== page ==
One must be strong in his trust in G-d, Who conducts the whole world without exception. He will watch over you and protect you, and will ultimately settle your affairs well for you, both materially and spiritually.
In addition, one must have appropriate vessels to accommodate all these blessings. These vessels are Torah study and the observance of mitzvos [commandments]. Specifically: reciting Tehillim every day according to the division of the monthly cycle; studying a section of Chumash [the Five books of Moses] every day from the weekly portion, together with the commentary of Rashi (on Sunday what would be read for the first aliya, on Monday what would be read for the second aliya, and so on); and studying the daily reading of Tanya [the basic book of Chabad Chasidism] as divided into an annual cycle by my revered father-in-law, the Rebbe.
Why do you make no mention of plans for marriage?
May G-d help you to give glad tidings in the near future.
17 Tevet, 5765 - December 29, 2004
Prohibition 52: The prohibition of intermarriage
This mitzva is based on the verse (Deut. 7:3) "Neither shall you make marriages with them" We are forbidden to marry non-Jews.
Prohibition 361: It is forbidden to disable males from fathering children
This mitzva is based on the verse (Lev. 22:24) "Neither shall you do this in your land" We are forbidden to disable a male - man or animal - from fathering children.
Rabbi Shmuel M. Butman
With this week's Torah portion, Vayechi, we complete the first book of the Torah, Genesis.
Though the main part of the portion deals with the death of Jacob, it is entitled, Vayechi - and he lived. The naming of the Torah portions was not done in a haphazard manner. The portion's name gives us a hint as to its content. "And he lived," teaches us that real life is not limited to physical and material existence. There is life beyond that which we experience in this temporal world. When a person's values and teachings have continuity into the next generation, when his good deeds live on after his passing, then, truly, he continues to live.
The Talmud states "Jacob our father did not die. Just as his children live, so does he." Jacob raised his children in such a way that each and every one of them followed in his path of righteousness, dedication to G-d and Torah, and good deeds. And so, in effect, Jacob did not die. As we get older and the gray hairs or wrinkles start multiplying, we often begin to wonder what kind of an inheritance we will leave for our children. Some feel that if they leave a large enough monetary inheritance, they will be remembered and recalled fondly, with respect and love. But, in truth, a material inheritance is not enough.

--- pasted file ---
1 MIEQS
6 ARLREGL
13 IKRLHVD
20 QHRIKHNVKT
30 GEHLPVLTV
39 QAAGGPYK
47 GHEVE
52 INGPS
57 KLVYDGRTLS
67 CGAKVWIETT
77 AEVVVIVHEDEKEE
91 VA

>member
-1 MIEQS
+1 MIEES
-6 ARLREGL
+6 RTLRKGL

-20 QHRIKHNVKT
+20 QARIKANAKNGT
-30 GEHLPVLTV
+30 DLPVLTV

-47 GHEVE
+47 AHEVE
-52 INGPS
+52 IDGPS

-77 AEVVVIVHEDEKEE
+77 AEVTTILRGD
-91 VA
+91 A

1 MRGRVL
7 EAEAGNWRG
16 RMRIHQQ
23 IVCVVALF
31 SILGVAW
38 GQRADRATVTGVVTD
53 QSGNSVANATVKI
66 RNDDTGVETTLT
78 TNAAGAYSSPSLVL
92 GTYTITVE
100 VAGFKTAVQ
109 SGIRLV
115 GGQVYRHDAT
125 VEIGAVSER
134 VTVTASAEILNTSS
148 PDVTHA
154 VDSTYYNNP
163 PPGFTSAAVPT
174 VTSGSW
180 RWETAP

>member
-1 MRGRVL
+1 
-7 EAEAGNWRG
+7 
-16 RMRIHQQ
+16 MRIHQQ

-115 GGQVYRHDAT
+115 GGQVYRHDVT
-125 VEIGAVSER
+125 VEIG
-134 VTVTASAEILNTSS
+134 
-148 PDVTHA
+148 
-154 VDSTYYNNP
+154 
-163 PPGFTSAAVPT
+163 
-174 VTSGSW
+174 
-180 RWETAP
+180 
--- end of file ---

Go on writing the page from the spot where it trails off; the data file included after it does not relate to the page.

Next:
We must set our sights on becoming like our ancestor Jacob. We must establish families which will continue our values and teachings, our good deeds and our dedication to Judaism. Then we can be sure that, just as our children live, so will we.
And he blessed Joseph, and he said, "G-d...bless the lads..." (Gen. 48:15,16)
This verse opens by saying that Jacob blessed Joseph. Yet, we see from the next verse that Jacob blessed only Joseph's children! However, "G-d bless the lads" is really Joseph's blessing. For what greater blessing can one have then that one's children would be blessed?
I have given you one portion...which I took out of the hand of the Amorite with my sword and my bow (Gen. 48:22)
The great commentator, Rashi explains that Jacob's words "my sword and my bow" are referring to "my wisdom and my prayers." A war takes place in the soul of every person. The "Amorite" is the tendency toward evil which is strengthened through speaking - "Amira" in Hebrew - about non-holy matters and idle chatter. How does one overcome this "Amorite?" Through speaking words of Torah - my wisdom - and words of prayer - my prayer.
And Jacob lived in the land of Egypt for 17 years (Gen. 47:28)
When the third Lubavitcher Rebbe, Rabbi Menachem Mendel, was a child, he learned a commentary on this verse that these 17 years were the best years of Jacob's life. This surprised the boy, and he went to his grandfather, Rabbi Shneur Zalman, to find out how it was possible that the years spent in such a spiritually corrupt and abominable land could have been Jacob's best. Rabbi Shneur Zalman replied: Before Jacob descended into Egypt, he sent an emissary to establish yeshivot and places of learning. Whenever and wherever a Jew learns Torah, he cleaves to G-d and achieves a true and meaningful life. Furthermore, precisely because Egypt was such an abominable place, the holiness and spirituality Jacob attained there shone that much brighter against the dark and evil background of his surroundings.
Rabbi Chanina ben Dosa's wrenching poverty was exceeded only by his great piety. He and his family often lacked even the barest necessities of life, but he refused assistance or charity from others. It was known that he himself subsisted on only a small basket of carobs from week to week.